South Korean real estate and infrastructure operation & management (O&M) company YIDO is expected to be valued at around 300 billion won ($268 million) for the pending acquisition of a majority stake by Macquarie Korea Asset Management.
Macquarie is believed to be looking at buying a 40% stake from existing investors, including IMM Investment and Dominus Investment. This could also involve a stake of 5-10% held by chief executive Choi Jung-hoon, who is now the main shareholder.
Choi could exit the deal with 5 billion won to 30 billion won if the estimated valuation is realized. He currently owns 45% of the company but will become the second-largest shareholder once Macquarie seals the deal.
YIDO recorded revenue of 147.2 billion won on a consolidated basis in 2019, up from 74.4 billion won in 2018 and 52.1 billion won in 2017. It is expected to have generated revenue of 200 billion won in 2020 as its revenue has increased at a compound annual growth rate of around 70% over the past three years.
The company’s operating income was 15.6 billion won in 2019, compared with 6.6 billion won in 2018 and 4.4 billion won in 2017, and it is believed to have risen to at least 20 billion won in 2020 based on the average operating margin of around 10%. Earnings before interest, tax, depreciation and amortization (EBITDA) are estimated to have exceeded 30 billion won in 2020, given its amortization of tangible and intangible assets of 11 billion won in 2019.
YIDO chose Veolia Environment and Suez Environment as peer companies when it tried to go public in 2020 through sale managers Mirae Asset Daewoo and Daishin Securities. Their enterprise value to EBITDA multiple was 12 to 13 times.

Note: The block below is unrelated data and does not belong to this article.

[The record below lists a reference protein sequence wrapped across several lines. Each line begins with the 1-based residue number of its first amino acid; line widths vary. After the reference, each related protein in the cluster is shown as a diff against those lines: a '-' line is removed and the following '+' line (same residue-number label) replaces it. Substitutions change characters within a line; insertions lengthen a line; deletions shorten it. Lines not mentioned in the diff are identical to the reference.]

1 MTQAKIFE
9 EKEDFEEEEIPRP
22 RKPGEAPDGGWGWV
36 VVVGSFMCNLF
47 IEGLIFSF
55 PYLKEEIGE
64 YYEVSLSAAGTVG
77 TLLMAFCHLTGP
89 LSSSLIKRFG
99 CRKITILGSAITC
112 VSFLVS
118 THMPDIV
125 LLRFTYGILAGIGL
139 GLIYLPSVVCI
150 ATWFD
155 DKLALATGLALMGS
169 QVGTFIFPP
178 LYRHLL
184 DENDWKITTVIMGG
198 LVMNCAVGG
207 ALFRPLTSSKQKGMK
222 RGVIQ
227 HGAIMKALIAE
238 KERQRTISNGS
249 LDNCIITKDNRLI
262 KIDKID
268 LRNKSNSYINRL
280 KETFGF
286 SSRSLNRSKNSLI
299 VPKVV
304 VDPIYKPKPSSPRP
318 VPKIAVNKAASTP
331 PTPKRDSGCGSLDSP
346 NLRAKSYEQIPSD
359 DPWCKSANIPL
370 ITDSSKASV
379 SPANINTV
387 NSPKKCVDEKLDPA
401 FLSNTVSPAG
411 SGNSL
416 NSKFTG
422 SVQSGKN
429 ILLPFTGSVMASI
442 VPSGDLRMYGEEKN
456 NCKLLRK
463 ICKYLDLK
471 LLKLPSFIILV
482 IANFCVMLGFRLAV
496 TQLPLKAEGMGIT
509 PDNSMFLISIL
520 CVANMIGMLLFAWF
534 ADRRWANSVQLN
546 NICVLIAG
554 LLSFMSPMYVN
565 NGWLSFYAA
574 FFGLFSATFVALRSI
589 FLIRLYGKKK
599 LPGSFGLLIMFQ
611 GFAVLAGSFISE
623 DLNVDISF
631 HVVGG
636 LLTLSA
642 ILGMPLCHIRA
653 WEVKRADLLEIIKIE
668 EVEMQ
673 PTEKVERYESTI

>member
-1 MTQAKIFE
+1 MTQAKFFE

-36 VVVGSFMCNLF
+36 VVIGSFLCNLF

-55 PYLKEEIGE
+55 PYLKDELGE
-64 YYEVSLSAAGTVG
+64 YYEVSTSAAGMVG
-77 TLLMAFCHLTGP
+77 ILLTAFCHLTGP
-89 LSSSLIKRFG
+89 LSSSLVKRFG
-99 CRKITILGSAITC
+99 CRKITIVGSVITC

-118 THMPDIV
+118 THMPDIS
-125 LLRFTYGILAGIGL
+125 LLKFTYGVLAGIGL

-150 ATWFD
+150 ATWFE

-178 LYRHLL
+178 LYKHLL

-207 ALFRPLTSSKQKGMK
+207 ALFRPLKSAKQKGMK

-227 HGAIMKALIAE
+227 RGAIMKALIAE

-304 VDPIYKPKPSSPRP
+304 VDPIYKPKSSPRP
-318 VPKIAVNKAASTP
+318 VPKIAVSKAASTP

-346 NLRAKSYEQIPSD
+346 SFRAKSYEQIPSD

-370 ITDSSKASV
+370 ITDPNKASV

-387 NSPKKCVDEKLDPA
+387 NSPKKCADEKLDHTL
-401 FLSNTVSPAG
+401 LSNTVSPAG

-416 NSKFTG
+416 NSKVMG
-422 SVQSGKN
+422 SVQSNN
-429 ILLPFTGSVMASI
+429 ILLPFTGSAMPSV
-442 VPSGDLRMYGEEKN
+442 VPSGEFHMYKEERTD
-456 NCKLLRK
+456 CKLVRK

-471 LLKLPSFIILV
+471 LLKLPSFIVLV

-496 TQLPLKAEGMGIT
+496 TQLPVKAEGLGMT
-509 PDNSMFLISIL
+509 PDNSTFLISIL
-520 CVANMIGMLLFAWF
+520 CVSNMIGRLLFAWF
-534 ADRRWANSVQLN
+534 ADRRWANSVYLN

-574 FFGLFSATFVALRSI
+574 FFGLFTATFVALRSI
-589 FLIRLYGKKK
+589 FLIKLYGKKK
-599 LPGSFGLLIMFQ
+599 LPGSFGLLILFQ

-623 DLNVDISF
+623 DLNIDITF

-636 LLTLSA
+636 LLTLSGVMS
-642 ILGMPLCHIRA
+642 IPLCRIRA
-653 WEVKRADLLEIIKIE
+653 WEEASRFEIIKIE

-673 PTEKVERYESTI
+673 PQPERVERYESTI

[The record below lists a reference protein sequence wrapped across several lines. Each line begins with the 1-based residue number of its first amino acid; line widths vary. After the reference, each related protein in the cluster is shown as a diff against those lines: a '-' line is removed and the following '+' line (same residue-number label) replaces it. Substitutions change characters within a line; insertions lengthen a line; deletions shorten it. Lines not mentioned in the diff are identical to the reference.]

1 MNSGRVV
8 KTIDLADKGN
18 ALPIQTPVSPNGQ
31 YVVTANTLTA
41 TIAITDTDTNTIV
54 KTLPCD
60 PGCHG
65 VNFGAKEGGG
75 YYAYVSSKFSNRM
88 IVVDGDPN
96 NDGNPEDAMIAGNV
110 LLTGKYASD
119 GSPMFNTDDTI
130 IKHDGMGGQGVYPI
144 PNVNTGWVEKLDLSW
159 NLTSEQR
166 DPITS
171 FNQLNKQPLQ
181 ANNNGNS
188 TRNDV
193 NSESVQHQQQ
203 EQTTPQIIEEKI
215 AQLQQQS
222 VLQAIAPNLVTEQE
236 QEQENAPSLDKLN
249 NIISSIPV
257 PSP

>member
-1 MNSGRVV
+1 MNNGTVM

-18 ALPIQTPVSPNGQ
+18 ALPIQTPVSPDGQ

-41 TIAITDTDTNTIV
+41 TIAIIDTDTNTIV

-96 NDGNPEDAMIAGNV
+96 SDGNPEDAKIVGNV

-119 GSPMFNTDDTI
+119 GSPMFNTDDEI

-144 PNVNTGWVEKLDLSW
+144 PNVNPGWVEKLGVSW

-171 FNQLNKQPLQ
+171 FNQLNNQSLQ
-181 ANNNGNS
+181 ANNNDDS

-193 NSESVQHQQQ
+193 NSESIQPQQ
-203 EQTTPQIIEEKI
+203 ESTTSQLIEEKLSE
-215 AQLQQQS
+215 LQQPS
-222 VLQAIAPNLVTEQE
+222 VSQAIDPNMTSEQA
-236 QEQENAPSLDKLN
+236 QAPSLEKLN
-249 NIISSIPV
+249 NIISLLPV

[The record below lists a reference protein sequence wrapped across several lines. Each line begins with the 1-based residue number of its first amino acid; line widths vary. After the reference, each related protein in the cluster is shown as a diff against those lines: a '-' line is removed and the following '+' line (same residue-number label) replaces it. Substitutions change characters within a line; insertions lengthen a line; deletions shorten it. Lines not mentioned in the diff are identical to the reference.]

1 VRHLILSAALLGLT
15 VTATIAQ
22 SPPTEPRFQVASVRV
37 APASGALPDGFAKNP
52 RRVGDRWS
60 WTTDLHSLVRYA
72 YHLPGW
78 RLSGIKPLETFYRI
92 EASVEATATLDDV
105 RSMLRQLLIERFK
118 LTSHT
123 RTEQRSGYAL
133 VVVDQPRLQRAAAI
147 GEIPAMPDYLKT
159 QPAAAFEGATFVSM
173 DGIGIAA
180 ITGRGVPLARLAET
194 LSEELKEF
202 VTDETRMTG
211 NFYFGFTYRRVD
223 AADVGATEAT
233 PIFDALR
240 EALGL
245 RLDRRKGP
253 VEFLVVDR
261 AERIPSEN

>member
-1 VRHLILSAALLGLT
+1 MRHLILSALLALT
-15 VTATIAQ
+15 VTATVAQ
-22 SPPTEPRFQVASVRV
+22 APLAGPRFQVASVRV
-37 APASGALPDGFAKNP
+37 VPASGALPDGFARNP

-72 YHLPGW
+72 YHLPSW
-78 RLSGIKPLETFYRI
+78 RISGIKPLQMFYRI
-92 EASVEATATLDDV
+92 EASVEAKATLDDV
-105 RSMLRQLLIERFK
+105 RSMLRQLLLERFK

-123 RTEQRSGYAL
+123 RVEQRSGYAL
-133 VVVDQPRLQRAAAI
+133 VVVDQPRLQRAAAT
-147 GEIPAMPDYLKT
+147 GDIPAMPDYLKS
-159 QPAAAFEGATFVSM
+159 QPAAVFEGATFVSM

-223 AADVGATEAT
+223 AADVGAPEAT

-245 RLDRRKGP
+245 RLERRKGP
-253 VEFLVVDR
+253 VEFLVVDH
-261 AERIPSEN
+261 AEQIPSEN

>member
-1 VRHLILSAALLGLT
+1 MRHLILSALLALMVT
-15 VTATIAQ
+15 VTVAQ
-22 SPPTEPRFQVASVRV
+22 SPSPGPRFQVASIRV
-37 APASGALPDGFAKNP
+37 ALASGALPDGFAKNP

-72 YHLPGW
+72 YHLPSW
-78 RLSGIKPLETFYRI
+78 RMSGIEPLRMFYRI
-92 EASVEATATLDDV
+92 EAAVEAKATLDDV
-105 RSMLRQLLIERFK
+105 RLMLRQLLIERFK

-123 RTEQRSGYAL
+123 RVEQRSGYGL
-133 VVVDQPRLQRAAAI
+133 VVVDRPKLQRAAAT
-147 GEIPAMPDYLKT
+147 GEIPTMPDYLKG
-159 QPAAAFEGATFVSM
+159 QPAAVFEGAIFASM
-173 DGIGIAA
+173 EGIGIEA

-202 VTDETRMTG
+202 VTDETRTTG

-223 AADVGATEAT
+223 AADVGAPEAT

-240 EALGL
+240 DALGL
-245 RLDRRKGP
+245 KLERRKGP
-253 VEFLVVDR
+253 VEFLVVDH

YIDO was valued at over 200 billion won when it raised funds from financial investors including Dominus Investment last year, with its EBITDA in 2019 estimated at over 26 billion won. Macquarie is highly likely to give a multiple of over 10 times when valuing the company this time.
Net borrowings, which amounted to over 100 billion won in 2019, could have an impact on the valuation, but an increase in normalized EBITDA and a management right premium are expected to overcome some of the possible negative impacts.
YIDO sought a market capitalization of 300 billion won when it applied for a preliminary review for a Korea Exchange listing last year, though this was postponed.
There is speculation that Choi could return as the largest shareholder if Macquarie exits YIDO through a possible initial public offering and he buys back his stake. Another scenario is that Choi could sell his shares at a higher valuation along with Macquarie when it exits YIDO.
Choi will retain his management rights after the company is acquired by Macquarie. (Reporting by Si-eun Park)